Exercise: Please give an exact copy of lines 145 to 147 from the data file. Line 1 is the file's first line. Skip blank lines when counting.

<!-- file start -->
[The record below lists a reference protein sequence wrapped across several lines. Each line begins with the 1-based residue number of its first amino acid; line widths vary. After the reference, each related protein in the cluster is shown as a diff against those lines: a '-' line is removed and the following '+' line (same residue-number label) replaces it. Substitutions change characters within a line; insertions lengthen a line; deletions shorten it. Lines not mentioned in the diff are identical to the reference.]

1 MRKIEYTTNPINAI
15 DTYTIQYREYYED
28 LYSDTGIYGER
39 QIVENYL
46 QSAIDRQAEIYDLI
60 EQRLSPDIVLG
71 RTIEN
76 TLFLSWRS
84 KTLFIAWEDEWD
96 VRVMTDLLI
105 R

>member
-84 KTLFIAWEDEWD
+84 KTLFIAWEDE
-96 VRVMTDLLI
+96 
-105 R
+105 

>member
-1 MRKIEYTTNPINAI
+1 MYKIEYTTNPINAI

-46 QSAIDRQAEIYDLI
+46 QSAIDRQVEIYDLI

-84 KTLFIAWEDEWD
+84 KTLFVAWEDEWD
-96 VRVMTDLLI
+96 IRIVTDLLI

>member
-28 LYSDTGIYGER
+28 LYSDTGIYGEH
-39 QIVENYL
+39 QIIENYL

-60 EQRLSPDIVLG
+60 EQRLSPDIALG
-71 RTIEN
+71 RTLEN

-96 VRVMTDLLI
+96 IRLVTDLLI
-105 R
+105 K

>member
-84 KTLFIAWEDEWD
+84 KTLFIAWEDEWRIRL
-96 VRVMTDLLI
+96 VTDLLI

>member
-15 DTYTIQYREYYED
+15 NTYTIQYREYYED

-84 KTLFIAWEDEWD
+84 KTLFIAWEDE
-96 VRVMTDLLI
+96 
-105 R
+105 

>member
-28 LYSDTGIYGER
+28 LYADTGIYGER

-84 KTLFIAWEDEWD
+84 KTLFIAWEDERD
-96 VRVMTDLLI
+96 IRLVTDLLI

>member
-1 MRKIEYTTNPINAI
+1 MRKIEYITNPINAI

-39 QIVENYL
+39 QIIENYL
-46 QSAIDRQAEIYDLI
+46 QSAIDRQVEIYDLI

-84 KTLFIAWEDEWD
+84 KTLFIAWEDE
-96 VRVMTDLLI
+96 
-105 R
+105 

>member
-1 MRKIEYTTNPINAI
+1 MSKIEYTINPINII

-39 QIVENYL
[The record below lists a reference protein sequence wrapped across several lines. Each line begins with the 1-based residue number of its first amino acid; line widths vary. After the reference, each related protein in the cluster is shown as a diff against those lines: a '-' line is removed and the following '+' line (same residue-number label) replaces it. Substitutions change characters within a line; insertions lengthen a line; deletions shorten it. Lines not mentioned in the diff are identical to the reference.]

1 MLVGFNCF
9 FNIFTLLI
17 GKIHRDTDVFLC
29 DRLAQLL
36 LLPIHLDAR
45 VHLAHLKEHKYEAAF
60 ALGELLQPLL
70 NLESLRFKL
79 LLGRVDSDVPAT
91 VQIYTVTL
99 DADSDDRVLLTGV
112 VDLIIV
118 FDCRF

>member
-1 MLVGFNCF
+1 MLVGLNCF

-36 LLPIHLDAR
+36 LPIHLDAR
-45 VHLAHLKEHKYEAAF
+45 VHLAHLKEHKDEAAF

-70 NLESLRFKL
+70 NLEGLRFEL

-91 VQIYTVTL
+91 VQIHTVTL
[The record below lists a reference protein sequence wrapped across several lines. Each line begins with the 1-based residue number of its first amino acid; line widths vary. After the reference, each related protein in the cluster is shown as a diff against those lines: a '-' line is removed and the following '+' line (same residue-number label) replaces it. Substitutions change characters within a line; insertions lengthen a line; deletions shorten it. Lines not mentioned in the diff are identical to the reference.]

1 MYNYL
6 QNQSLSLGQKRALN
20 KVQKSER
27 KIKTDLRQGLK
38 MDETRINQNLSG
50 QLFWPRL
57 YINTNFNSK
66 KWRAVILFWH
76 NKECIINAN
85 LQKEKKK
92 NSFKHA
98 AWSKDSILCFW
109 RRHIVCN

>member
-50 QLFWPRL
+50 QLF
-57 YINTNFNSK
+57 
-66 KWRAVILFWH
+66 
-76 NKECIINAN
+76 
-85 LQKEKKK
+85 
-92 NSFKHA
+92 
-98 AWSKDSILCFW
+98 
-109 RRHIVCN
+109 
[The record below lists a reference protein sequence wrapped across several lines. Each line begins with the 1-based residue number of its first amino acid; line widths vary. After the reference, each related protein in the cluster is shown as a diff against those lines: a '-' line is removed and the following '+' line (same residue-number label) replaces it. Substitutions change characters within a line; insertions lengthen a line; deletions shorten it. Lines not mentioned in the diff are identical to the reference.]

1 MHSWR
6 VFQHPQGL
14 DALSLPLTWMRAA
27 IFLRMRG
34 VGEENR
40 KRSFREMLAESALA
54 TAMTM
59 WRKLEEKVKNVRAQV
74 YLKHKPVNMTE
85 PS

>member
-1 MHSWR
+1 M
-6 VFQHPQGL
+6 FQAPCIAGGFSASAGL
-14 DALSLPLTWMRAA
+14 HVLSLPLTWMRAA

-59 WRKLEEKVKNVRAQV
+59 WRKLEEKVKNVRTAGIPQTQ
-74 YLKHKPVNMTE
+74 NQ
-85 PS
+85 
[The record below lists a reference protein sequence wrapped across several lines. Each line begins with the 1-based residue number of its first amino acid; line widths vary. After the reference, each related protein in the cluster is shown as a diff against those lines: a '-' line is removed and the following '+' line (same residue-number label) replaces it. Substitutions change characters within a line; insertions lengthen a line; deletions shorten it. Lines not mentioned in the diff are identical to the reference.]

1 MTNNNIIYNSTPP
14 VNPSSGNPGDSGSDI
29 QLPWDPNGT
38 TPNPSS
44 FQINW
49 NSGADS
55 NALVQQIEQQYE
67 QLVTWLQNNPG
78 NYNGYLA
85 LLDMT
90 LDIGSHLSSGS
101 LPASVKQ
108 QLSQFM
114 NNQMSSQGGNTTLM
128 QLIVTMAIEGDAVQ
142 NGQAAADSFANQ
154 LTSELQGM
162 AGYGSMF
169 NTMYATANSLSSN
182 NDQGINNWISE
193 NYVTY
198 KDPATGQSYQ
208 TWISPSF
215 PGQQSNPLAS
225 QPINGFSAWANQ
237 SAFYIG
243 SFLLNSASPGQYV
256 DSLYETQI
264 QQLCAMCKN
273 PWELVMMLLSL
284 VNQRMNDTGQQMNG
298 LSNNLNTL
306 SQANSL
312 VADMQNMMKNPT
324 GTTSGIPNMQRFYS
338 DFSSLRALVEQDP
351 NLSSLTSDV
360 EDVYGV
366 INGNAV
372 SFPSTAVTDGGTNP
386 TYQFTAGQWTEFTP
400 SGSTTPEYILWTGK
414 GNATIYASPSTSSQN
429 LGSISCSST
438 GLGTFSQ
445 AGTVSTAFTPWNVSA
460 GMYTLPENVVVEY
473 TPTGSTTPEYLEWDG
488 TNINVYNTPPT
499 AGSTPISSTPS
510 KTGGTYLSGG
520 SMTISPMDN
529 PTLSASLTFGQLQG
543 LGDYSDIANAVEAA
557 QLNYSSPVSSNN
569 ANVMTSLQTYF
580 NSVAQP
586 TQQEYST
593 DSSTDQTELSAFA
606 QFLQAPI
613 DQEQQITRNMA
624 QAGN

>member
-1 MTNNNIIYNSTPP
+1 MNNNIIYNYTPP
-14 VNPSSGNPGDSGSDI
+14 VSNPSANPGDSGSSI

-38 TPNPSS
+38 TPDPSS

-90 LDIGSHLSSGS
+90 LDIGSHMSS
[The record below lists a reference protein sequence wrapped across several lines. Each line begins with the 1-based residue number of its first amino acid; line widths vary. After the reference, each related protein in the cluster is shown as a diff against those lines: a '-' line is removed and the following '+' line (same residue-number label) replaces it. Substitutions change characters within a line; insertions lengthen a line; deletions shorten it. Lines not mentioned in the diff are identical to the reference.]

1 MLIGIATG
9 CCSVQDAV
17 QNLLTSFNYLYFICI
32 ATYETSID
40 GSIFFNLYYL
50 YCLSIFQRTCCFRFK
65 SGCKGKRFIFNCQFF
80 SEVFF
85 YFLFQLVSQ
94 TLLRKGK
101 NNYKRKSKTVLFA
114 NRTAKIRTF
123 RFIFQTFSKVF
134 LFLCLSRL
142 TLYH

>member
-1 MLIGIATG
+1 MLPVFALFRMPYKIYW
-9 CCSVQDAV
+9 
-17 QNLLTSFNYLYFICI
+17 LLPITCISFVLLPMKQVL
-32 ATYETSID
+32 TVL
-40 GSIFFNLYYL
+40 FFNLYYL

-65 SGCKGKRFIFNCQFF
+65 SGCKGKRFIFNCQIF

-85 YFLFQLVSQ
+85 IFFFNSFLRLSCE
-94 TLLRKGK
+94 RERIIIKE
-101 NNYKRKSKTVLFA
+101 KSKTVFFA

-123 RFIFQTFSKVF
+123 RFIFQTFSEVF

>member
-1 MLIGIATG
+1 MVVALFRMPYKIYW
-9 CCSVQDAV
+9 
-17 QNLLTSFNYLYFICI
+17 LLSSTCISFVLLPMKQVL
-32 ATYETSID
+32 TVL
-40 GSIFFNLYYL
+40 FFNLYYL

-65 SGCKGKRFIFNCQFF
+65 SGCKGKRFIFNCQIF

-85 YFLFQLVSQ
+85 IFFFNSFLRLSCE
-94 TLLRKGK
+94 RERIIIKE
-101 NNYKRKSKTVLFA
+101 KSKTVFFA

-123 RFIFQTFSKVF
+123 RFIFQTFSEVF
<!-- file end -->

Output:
74 YLKHKPVNMTE
85 PS

>member